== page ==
Getting Kids to Eat Lunch at School

My kids usually ride the bus home, but recently I walked on school grounds to pick them up. I saw a fifth grader, who walks home, stop at the garbage can to empty out his lunch bag before walking out the school gate.

He threw away several bags of food. He threw away an entire apple. Then, he opened up a container and pitched what looked like rolled ham or turkey.

After he left, I walked up to the garbage can.

Right on top, I saw the other foods he threw away. One bag included slices of tangerine or clementines; another was three Oreos! I saw the rolled up turkey. My gosh, did he throw away his entire lunch? Did he eat anything at all?

Does he do this every single day?

It made me wonder what was happening at home. Did he get in trouble for not eating his lunch? Would he be punished or have to eat his old, warm lunch for dinner?

Nagging kids to eat their lunch

From kindergarten until fourth grade, my son would bring home his lunch bag filled with most of what I packed that morning. I would cringe at my own nagging as I questioned him about why he didn’t eat this or that.

I always wondered how long it would take before he figured out he could simply throw away his food to make it look like he ate it. But he never did. For years, he brought home this uneaten food, intact. Somehow, he would endure my weekly comments about what he wasn’t eating.

Getting kids to eat lunch

It’s always that balance between getting them to eat something healthy and getting them to eat, period. So in additional to the wholesome foods I put in my kids’ lunch bags, I also include snacks.

I put in Goldfish or pretzels along with some beef jerky or granola bars, just so they will eat something.

Giving kids what they will eat at lunch

When he was in fifth grade, I stopped giving my son the sliced apples, carrots and other foods he wouldn’t eat. I packed his favorite foods, including hot dogs, and healthy snacks he would eat. We were both happier.

I learned this lesson finally, when I learned my second born, as a first grader, was throwing away her food. All that time I thought I had the perfect eater!

I was so proud: I had a child who would eat anything and practically everything I ever gave her for lunch! But I was wrong.

Getting kids to eat lunch
Getting kids to eat lunch

I found out from one of her friends that “Missy” was throwing away her sandwich every day.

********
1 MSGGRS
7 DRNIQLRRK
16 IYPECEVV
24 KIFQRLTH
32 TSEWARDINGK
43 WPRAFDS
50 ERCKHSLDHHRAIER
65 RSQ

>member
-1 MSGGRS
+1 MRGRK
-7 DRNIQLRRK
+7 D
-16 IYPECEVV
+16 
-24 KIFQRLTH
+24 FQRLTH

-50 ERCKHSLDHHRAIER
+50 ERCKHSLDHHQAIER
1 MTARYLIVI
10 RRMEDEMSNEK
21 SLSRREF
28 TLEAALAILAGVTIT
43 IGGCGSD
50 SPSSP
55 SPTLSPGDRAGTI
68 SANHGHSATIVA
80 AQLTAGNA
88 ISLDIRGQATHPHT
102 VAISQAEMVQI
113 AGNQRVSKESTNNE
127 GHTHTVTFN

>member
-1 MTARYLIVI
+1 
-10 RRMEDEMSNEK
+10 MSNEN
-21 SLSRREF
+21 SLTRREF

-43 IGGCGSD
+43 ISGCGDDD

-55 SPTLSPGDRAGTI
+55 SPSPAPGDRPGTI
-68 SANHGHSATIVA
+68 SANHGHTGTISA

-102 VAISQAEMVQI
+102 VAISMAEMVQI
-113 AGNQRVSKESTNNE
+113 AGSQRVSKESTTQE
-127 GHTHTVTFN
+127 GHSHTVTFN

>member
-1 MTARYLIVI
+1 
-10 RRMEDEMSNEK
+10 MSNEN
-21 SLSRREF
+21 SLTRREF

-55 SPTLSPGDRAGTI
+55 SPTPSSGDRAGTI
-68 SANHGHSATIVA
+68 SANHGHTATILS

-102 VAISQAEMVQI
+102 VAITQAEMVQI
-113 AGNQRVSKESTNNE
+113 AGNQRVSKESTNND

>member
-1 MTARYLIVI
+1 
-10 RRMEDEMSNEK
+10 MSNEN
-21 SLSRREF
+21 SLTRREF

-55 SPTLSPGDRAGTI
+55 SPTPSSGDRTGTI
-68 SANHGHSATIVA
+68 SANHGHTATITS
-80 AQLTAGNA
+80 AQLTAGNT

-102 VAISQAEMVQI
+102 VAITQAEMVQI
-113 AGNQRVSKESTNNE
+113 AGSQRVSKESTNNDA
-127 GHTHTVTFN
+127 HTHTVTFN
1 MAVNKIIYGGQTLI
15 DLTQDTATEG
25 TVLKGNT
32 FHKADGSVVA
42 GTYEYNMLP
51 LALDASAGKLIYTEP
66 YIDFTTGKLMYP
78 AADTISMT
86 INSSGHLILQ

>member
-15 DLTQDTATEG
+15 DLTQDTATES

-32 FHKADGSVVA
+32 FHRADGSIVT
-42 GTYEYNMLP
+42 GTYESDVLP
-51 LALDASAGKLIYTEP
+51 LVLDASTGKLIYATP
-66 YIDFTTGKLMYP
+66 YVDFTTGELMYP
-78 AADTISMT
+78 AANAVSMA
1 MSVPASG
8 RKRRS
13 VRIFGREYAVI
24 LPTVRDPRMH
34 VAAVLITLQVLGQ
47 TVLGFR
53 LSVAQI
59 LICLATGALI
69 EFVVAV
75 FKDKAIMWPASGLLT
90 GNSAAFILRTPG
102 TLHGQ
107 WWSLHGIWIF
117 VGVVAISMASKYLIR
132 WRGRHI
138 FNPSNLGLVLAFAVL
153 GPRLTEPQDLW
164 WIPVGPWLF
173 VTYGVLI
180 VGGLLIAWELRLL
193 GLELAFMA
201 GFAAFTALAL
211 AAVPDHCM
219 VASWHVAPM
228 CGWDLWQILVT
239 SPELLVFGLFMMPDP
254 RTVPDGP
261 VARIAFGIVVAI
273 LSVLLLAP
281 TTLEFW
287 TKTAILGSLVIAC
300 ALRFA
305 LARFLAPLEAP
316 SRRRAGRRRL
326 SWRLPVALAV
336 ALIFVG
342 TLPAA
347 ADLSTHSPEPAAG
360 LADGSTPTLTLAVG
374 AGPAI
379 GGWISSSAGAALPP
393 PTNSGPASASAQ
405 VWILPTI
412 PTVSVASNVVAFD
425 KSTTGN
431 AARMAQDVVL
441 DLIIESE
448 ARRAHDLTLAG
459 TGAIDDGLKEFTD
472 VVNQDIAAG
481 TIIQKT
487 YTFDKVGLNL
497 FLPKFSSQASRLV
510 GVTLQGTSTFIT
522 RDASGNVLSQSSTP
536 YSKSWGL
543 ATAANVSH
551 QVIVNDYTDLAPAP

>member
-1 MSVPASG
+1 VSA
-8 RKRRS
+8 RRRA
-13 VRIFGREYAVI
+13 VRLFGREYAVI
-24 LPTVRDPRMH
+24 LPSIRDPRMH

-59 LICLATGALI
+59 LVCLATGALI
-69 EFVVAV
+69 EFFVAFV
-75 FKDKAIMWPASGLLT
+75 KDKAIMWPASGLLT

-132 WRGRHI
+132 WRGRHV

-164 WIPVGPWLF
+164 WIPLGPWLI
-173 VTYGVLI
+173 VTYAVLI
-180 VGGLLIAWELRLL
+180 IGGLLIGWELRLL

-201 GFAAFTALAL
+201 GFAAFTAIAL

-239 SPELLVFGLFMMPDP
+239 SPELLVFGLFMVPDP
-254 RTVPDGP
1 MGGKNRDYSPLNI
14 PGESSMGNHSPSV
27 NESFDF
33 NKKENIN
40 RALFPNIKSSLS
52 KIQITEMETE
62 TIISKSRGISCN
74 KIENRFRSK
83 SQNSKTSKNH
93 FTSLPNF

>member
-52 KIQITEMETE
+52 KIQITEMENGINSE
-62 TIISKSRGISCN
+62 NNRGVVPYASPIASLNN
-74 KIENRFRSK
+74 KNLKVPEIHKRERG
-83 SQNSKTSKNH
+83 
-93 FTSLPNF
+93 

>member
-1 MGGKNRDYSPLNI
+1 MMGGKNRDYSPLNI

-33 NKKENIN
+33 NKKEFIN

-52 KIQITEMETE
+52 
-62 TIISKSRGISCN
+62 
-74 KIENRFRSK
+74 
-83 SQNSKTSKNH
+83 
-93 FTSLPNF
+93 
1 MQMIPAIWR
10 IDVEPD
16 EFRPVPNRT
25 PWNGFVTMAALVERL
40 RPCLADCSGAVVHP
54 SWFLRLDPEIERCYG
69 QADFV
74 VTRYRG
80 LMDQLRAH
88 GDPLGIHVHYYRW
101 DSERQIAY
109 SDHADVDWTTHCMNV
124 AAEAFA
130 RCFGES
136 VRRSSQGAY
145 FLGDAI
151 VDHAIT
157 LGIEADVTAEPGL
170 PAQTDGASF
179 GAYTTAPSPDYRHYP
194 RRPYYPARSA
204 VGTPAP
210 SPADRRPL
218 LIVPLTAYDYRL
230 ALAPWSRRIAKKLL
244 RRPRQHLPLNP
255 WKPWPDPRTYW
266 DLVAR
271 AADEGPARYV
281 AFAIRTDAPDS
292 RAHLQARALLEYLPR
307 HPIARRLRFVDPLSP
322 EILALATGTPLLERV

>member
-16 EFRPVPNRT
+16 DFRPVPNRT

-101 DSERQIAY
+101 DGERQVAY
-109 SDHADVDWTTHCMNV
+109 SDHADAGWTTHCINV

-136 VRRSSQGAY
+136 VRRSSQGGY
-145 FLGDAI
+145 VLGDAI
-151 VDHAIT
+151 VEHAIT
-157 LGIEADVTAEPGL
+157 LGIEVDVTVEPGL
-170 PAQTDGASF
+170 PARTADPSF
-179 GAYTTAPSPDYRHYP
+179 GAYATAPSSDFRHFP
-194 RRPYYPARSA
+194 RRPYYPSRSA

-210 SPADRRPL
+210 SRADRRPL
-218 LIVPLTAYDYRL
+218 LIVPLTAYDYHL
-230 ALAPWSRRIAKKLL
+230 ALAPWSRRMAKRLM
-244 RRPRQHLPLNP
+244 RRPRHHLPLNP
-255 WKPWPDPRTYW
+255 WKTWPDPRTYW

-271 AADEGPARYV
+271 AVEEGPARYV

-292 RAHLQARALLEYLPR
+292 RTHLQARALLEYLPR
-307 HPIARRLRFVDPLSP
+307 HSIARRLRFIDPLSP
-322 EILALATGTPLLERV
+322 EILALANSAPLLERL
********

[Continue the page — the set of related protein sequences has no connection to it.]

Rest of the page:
Later that evening, I sat down with her to discuss what she would and wouldn’t eat at lunch. I explained to her how we didn’t want to waste food and how we could come up with healthy foods she would want to eat.

Each day, she brings the lunch bag home, usually empty. I continue to *think* it’s going fine but who really knows, right?

Packing school lunches

My children have NEVER purchased anything from the cafeteria/lunchroom… ever. Not even an ice cream, a bag of chips or a milk.

They’ve had a variety of choices but they always want to bring a lunch from home. They are now in third and seventh grades, and I’ve never even put one dollar on their school lunch accounts.

Our school is K – 8th. They changed their lunch and recess times so that now their recess comes first and then lunch. This arrangement works much better for my children because they’re not taking a few bites of food and then packing up so they can be among the first to line up for recess.

Now, they will actually eat because they have to sit there for the full 26 minutes. And maybe they’re even a little hungrier because they’ve been running around right before lunch.

Kids throwing away their lunches before they get home

We want our kids to eat lunch so they can do their best in school without being a distraction to their teachers and peers. While many kids buy a school lunch, there are many kids who bring their own lunches.

Getting kids to eat lunch is always a balance between what they want to eat and what you want them to eat. Find out their favorites and avoid being the nag.

We don’t want to start bribing and rewarding them for doing what they are supposed to be doing.

Kids learn to tell you what you want to hear

In the grand scheme of things, getting kids to eat lunch at school is a minor thing.

Yet, seeing that boy throw away his lunch was a great lesson. It reminded me to limit harping on my kids as they get older.

At some point, the kids will figure out a way to get around your rules. We can’t be everywhere at all times. They need to figure stuff out on their own.

We don’t want to be those helicopter parents where our kids can’t do anything without us knowing about it.

But it made me realize and remember to not nag so much. And to pack some foods they like to eat….

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